Chinese warplanes frequently intruded into Taiwan’s southwest air defense identification zone (ADIZ) in January. In response to such provocation, Taiwan invited the media to a military drill that showcased the latest aircraft technology, demonstrating its ability to defend the democratic self-ruled island from Chinese aggression.
Beijing views Taiwan as part of its territory and has continually threatened military force to bring the island under its fold.
Since Jan. 2, the Chinese regime has flown a variety of aircraft into Taiwan’s southwest ADIZ, according to the real-time releases on the official website of China’s Ministry of National Defense. The incursions used Y-8 reconnaissance, maritime patrol, electronic-warfare aircraft, Y-9 communication countermeasure aircraft, KJ-500 airborne early warning and control aircraft, H-6K bombers, J-10, J-16, and Su-30 fighters.
An ADIZ is a publicly-declared area next to a state’s national airspace, in which approaching foreign aircraft must be ready to submit their identifiers and location. The area allows a nation-state the time to judge the nature of the incoming aircraft and take defensive measures if needed.
The Chinese regime made its largest-scale military incursion into Taiwan’s air defense identification zone (ADIZ) just days into U.S. President Joe Biden’s new administration—13 military aircraft flew over Taiwan’s southwest waters on Jan. 23, and another 15 military aircraft made a similar incursion the next day.
On Jan. 26, Taiwan’s Ministry of National Defense invited news agencies to view an exercise of loading Wan Chien missiles into Indigenous Defense Fighters (IDF) by the 1st Tactical Fighter Wing at Tainan Air Base.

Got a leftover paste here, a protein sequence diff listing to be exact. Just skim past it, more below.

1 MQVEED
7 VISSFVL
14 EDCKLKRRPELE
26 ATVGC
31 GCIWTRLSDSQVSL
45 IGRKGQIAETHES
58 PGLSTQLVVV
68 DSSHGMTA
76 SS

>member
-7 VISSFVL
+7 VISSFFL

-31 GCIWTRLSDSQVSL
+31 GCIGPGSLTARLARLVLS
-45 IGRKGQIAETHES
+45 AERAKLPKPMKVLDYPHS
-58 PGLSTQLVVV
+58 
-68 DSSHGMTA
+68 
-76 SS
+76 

The event was the public debut of the Wan Chien missile, an air-to-ground cruise missile developed and produced by Taiwan’s National Chung-Shan Institute of Science and Technology.
As a strategic weapon, the Wan Chien has a cluster bomb that has the longest range of any aircraft in Taiwan’s air force. It can be launched near the median line of the Taiwan Strait to hit airports, landing vessels, and troop assembly areas in the Chinese provinces of Fujian and Guangdong. The missile is considered an essential tool for thwarting Chinese aggression.
Col. Lee Ching-shi said during the drill that the Wan Chien is a missile for fire suppression that targets large areas, and can be used to conduct ground and maritime strikes. However, he declined to reveal details on whether IDFs carry Wan Chien missiles, specific procedures, or timing of their loading, citing military security concerns.
On Jan. 25, Taiwan President Tsai Ing-wen visited the northern troops of Army Airborne Special Forces, the Songshan radar station at Mt. Yangmingshan, and the Anbu Weather Station.
She was informed that the radar station had detected nearly 2,000 Chinese warplanes and over 400 Chinese warships, thus provoking Taiwan air and sea forces to swiftly follow, monitor, and drive away the intruders in order to protect Taiwan’s territories and airspace.
Tsai thanked the employees for their dedication to safeguarding the Republic of China (Taiwan’s official name).
As the Chinese regime intensifies the number of incursions on Taiwan, tension between the two sides of the Taiwan Strait has grown.
On Jan. 23, the new Biden administration released an official statement addressing Beijing’s hostilities. It expressed its “concern” and urged Beijing to “cease its military, diplomatic, and economic pressure on Taiwan and instead engage in meaningful dialogue with Taiwan’s democratically elected representatives.”
China news commentator Tang Qing believes that the true intention of the Chinese Communist Party is to test the Biden administration to see if it would take a strong approach toward the Chinese military’s incursions.
Frank Fang contributed to this report.